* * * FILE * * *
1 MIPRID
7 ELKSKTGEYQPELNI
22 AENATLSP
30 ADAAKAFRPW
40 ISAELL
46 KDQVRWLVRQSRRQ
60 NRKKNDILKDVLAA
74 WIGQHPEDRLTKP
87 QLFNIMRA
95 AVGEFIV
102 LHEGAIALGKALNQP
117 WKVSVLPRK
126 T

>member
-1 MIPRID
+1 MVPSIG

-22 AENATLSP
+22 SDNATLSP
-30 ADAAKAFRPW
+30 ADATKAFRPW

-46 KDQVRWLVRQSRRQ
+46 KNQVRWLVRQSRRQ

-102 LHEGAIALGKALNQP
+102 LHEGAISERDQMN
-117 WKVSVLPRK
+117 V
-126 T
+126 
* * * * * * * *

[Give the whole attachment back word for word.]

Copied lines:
1 MIPRID
7 ELKSKTGEYQPELNI
22 AENATLSP
30 ADAAKAFRPW
40 ISAELL
46 KDQVRWLVRQSRRQ
60 NRKKNDILKDVLAA
74 WIGQHPEDRLTKP
87 QLFNIMRA
95 AVGEFIV
102 LHEGAIALGKALNQP
117 WKVSVLPRK
126 T

>member
-1 MIPRID
+1 MVPSIG

-22 AENATLSP
+22 SDNATLSP
-30 ADAAKAFRPW
+30 ADATKAFRPW

-46 KDQVRWLVRQSRRQ
+46 KNQVRWLVRQSRRQ

-102 LHEGAIALGKALNQP
+102 LHEGAISERDQMN
-117 WKVSVLPRK
+117 V
-126 T
+126 